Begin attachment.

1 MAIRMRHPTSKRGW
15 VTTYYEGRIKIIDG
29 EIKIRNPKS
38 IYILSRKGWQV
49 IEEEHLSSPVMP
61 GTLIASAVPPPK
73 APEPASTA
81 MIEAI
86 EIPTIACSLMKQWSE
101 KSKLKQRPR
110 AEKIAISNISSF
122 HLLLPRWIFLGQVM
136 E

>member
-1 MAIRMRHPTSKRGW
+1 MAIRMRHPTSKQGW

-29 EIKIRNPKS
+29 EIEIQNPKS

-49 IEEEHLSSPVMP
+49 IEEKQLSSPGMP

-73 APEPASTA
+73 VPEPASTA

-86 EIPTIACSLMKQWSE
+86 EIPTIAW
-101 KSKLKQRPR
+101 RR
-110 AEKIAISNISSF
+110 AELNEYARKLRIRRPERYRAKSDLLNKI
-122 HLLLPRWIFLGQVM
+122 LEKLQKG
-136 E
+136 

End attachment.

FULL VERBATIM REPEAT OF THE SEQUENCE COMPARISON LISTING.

1 MAIRMRHPTSKRGW
15 VTTYYEGRIKIIDG
29 EIKIRNPKS
38 IYILSRKGWQV
49 IEEEHLSSPVMP
61 GTLIASAVPPPK
73 APEPASTA
81 MIEAI
86 EIPTIACSLMKQWSE
101 KSKLKQRPR
110 AEKIAISNISSF
122 HLLLPRWIFLGQVM
136 E

>member
-1 MAIRMRHPTSKRGW
+1 MAIRMRHPTSKQGW

-29 EIKIRNPKS
+29 EIEIQNPKS

-49 IEEEHLSSPVMP
+49 IEEKQLSSPGMP

-73 APEPASTA
+73 VPEPASTA

-86 EIPTIACSLMKQWSE
+86 EIPTIAW
-101 KSKLKQRPR
+101 RR
-110 AEKIAISNISSF
+110 AELNEYARKLRIRRPERYRAKSDLLNKI
-122 HLLLPRWIFLGQVM
+122 LEKLQKG
-136 E
+136 